A collection of Desai's take on the common mannerisms of a middle-class Indian and the country at large.
(M S Dhoni) exemplifies an attitude that small town India seems to possess in plenty – The lack of fear of failure.
We never travel alone – we travel with our entire way of life and sometimes that has trouble fitting into an airline cabin.
I haven’t read Santosh Desai’s column in TOI. That resulted in my approaching the book with minimal expectations, and was pleasantly surprised at its contents. Sadly enough, the high expectations developed mid-way through the book fell woefully short by the end. To be fair, the book is as interesting, unique and colourful as its cover.
The chapters are divided into three sections – Where do we come from, new adventures in modernity and dilemmas of change, thus moving progressively to the bigger picture. Each chapter has, on an average, 10 topics, which are about 1-2 pages long. The author thus cleverly ensured that even if the reader strayed, he can pick it up from where he left off.
If you are a typical middle-class Indian who travelled by trains, watched doordarshan, travelled with family in scooters, played antakshari and enjoyed the street food, the book will be a catalogue of all these happy memories. Apart from making you nostalgic, Desai also adds his own reasoning to these incidents, which are equally a revelation and a spoiler. As an example of the latter, at the end of the chapter describing the civilised middle crease in the trousers, Desai concludes by saying:
When we crease our shirts and comb our hair, we impose on ourselves a discipline; we reaffirm that we belong to a group and that we abide by its rule. By doing so, we hope that the system will in turn abide by us. This, of course, does not always happen, but as long as we believe, hope lives.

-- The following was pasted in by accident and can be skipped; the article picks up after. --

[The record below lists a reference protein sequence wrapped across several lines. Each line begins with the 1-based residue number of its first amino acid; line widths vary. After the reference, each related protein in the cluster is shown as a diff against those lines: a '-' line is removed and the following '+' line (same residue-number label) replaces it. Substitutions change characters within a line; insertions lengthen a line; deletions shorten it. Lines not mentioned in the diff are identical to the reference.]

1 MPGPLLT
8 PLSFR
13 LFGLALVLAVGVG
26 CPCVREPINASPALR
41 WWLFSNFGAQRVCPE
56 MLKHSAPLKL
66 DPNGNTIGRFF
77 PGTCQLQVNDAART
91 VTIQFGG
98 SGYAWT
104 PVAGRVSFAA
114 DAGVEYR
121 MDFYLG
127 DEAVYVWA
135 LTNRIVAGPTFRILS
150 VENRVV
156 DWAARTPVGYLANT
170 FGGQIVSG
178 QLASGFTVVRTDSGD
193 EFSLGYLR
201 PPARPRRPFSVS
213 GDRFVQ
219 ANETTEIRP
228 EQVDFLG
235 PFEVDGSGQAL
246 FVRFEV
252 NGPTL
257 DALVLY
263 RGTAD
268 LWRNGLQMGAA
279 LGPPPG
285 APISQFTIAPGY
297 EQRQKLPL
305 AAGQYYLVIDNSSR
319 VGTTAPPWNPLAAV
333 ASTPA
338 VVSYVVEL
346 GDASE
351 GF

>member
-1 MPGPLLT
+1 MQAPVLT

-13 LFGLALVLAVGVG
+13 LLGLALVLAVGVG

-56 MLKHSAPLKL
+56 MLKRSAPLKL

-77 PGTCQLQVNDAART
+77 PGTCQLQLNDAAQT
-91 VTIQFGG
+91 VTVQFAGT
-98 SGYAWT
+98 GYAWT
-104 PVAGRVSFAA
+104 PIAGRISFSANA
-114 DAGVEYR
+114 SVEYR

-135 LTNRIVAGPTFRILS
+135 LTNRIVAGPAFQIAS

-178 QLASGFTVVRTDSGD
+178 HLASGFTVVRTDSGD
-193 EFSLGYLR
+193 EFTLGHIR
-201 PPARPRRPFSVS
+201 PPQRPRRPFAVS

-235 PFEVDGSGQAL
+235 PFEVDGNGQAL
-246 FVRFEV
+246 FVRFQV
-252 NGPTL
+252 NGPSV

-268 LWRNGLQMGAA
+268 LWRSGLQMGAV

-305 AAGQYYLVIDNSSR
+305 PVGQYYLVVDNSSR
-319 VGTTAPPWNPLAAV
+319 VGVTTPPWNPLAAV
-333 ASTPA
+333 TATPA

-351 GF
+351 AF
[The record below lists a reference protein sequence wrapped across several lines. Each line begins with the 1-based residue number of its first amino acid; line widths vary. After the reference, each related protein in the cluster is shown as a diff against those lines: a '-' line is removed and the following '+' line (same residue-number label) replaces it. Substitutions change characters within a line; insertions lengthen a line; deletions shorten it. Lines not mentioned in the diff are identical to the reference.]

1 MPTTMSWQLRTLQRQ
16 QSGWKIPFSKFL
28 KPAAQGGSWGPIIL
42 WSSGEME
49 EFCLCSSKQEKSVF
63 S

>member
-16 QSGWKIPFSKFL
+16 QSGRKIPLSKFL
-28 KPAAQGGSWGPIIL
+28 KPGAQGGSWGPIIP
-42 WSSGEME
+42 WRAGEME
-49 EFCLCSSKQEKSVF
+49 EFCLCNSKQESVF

While the sentence formation here is beautiful, I find it overstretching. In my case, the central crease is courtesy the local iron-wallah, and I usually don’t notice it. My pants, creased or otherwise, do not reflect my thoughts or hopes from the society. All the chapters in the first section draw similar parallels between what we did and what we expect, and to be fair, Desai hits the mark most of the times. It is his misses that stand out.
Section two becomes an amalgamation of the contrasting tones of section one and three. The chapters in this part focuses mainly on modern India, and youth Icons (from Rakhi Sawant and Shah Rukh Khan to MS Dhoni). However, where Desai was a passive intelligent narrator and observer in the first section, with larger issues in hand (media and politics mainly), he becomes either questioning or preachy. The passiveness and the objectivity were lost in his quest for being witty and sarcastic. For example, his take on Indian slums ends thus:
The slum is not the ‘other’ India and Dharavi is not an aberration. It is both a condemnation and a celebration of who we are. We need to own it, change it, admire it and hate it. We don’t need to ignore it. And if some Western director makes a film about it, we don’t need to fear it.
If Desai wanted to use this book as a medium to show his analytical prowess and reasoning power, he has succeeded. But I wish he had stopped when he was ahead, and not joined the hoard of gasbags who think that by raising the “right questions” and by vague & sage advices, the country will improve.
Its difficult to give a final verdict for this book. Parts of it are brilliant, and some are downright mediocre. However, it is ideal for a 15-minute-read-every-night before sleeping.